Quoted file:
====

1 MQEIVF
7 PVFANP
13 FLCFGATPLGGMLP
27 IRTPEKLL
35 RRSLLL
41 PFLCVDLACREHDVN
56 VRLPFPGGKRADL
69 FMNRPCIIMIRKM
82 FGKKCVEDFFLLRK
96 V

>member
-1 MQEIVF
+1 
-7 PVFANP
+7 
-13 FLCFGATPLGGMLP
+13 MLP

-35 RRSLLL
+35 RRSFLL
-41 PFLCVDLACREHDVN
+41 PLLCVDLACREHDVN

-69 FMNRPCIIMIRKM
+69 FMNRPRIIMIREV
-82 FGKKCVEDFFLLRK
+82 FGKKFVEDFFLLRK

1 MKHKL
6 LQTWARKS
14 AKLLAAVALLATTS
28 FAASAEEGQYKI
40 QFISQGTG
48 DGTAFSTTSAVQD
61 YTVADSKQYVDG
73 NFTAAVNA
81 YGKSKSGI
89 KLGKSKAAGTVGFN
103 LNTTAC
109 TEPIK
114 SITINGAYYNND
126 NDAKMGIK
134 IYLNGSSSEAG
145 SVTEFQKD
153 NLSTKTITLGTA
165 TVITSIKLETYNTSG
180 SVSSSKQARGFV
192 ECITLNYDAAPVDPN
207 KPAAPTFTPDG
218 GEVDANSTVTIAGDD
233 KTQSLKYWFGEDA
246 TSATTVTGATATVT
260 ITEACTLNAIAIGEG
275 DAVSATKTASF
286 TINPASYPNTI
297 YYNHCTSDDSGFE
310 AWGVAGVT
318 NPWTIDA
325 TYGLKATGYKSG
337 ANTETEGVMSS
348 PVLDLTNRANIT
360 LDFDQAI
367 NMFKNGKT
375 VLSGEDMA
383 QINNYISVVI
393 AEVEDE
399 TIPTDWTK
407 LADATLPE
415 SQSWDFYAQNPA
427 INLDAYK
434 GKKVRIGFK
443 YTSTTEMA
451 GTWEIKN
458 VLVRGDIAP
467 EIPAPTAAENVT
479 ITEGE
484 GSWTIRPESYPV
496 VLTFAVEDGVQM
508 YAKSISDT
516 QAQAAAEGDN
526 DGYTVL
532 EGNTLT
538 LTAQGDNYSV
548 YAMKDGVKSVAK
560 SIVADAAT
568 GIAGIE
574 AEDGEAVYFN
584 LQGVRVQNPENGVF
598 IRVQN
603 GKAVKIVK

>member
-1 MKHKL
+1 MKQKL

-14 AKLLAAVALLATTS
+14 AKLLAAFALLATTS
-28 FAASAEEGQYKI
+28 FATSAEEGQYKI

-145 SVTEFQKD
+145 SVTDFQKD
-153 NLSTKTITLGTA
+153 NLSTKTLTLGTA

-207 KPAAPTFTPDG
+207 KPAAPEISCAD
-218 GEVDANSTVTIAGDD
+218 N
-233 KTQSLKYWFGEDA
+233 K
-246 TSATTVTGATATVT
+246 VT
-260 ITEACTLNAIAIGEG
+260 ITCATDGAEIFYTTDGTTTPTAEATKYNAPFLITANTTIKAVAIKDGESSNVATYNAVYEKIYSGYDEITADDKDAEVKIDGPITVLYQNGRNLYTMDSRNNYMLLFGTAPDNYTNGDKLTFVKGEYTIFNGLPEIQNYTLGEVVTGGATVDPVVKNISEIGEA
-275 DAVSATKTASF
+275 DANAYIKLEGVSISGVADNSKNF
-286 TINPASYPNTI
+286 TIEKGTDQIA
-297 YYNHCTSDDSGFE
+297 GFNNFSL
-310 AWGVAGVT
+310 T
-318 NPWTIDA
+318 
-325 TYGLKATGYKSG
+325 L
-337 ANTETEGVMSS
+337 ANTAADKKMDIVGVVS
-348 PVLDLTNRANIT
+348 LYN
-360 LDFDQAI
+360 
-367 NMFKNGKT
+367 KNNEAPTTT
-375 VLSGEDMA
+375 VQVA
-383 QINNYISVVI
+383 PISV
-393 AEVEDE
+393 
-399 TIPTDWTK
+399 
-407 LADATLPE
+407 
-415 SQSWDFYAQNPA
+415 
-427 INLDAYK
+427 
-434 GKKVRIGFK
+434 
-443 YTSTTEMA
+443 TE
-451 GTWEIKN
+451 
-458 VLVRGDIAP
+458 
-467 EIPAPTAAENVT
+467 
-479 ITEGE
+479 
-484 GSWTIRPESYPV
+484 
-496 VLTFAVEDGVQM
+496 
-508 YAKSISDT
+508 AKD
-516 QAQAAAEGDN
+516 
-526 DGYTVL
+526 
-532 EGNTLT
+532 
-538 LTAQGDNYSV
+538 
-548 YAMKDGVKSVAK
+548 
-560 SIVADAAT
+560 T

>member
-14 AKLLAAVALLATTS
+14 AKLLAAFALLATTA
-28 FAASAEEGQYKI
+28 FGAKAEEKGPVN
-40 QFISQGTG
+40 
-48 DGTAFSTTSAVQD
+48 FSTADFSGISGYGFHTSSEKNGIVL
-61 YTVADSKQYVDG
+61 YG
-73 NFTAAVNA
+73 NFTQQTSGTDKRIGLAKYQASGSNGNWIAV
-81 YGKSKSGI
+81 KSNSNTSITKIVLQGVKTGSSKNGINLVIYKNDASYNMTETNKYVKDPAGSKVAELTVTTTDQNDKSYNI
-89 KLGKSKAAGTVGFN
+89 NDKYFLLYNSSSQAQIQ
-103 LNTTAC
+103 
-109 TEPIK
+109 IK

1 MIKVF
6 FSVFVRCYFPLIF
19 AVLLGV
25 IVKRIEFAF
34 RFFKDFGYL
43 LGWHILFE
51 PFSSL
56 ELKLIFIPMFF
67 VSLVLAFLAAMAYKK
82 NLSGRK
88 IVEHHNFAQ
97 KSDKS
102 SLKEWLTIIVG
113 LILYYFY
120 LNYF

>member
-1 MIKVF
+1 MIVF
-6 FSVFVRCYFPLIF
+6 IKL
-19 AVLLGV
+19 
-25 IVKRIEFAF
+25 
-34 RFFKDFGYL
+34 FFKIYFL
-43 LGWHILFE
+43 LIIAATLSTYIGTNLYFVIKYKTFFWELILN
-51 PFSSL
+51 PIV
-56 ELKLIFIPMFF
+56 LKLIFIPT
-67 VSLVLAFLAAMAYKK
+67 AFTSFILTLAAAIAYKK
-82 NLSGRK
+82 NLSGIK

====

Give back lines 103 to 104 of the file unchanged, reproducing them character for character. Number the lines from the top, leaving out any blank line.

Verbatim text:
-233 KTQSLKYWFGEDA
+233 K